Published online by Cambridge University Press: 14 March 2022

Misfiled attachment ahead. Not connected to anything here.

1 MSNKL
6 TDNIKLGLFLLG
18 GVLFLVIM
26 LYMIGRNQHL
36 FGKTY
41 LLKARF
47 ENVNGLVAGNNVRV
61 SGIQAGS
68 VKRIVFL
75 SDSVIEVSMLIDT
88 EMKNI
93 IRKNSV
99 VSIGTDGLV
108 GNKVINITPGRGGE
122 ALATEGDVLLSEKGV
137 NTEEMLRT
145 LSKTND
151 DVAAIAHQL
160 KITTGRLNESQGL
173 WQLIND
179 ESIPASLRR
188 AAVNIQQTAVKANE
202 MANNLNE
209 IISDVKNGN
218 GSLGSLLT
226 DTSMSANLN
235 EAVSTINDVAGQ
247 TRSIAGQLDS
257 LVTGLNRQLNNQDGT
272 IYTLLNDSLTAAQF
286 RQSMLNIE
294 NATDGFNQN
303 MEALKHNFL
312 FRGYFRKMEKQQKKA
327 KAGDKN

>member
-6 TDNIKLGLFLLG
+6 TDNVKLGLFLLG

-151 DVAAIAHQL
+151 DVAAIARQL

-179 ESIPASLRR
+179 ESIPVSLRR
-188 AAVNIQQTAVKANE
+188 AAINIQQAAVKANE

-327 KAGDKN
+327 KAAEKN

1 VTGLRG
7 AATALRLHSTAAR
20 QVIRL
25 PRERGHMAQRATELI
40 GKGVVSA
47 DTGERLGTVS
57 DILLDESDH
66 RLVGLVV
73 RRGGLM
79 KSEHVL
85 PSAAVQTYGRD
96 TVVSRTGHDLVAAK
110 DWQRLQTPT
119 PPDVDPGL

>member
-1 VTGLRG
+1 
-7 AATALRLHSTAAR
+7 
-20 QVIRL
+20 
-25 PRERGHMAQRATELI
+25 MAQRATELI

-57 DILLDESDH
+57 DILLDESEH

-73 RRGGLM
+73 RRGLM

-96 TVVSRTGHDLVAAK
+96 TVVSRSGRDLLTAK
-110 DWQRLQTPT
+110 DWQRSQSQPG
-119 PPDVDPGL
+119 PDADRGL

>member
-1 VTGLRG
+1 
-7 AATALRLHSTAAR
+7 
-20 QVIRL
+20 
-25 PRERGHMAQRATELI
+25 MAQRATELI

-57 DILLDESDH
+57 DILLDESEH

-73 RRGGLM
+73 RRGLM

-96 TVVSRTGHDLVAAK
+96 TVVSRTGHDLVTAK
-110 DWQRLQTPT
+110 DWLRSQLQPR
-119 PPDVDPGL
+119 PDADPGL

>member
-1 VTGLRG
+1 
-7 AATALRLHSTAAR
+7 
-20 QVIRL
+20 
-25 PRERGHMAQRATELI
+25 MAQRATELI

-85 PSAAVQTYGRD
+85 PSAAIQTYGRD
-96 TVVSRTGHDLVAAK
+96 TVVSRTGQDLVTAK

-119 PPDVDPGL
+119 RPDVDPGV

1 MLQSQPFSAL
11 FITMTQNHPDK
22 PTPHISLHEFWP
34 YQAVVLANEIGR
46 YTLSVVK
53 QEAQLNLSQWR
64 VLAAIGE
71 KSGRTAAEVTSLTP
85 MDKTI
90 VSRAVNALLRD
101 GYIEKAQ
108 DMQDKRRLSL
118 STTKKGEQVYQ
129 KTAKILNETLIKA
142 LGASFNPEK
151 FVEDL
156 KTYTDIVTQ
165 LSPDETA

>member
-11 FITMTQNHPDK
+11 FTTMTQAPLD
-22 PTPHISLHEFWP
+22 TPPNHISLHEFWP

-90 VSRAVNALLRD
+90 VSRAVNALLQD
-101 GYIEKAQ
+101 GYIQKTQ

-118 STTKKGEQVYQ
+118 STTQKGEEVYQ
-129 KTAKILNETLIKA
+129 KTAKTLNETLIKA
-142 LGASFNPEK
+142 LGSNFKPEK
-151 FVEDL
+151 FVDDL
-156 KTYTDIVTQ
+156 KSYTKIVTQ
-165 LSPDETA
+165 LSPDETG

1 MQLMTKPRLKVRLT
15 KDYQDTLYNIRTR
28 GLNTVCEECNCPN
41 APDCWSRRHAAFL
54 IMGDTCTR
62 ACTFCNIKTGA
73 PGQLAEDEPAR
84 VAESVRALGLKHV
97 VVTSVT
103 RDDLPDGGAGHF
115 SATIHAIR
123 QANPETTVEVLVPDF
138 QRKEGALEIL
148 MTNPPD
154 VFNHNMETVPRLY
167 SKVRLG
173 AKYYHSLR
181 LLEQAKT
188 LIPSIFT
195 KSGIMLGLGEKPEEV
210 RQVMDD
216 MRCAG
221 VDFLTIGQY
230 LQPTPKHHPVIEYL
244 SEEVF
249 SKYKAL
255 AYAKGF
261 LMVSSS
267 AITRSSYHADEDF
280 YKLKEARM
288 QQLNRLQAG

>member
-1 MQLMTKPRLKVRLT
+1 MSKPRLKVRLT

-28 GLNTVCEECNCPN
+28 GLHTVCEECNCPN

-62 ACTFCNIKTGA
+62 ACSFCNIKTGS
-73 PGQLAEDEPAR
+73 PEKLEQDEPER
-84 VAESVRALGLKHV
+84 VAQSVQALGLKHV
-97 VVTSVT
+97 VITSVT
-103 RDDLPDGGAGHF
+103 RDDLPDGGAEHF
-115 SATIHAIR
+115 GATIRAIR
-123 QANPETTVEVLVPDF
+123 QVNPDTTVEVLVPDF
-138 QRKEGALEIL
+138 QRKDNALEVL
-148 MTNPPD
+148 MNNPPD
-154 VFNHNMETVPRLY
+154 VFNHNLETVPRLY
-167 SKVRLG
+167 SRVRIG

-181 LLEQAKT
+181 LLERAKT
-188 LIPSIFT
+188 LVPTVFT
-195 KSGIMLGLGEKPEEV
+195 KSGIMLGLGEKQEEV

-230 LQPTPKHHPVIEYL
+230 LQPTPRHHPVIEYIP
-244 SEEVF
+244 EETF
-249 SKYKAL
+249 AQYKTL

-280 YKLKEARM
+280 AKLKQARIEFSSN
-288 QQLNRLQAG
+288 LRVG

In its broadest definition, computer-supported collaborative learning (CSCL) is any learning that involves two or more learners as well as one or more computers. CSCL research studies how collaboration contributes to learning and how computer technology can facilitate collaborative learning. This chapter discusses CSCL in terms of four conceptions: (1) collaborative knowledge building; (2) dialogic interaction; (3) intersubjective meaning making; (4) group cognition. CSCL research demonstrates that collaboration among students – when well-designed to scaffold student interactions – is more effective than teachers delivering information to students through a recorded lecture or a synchronous video meeting. This chapter reviews major themes in CSCL, including: empirical studies of cooperative learning in groups; theoretical explanations of learning as an emergent, collective phenomenon; conceptions of knowledge as interactions between learners, rather than as mental representations in student’s heads; and the use of interaction analysis to study moment-to-moment collaborations.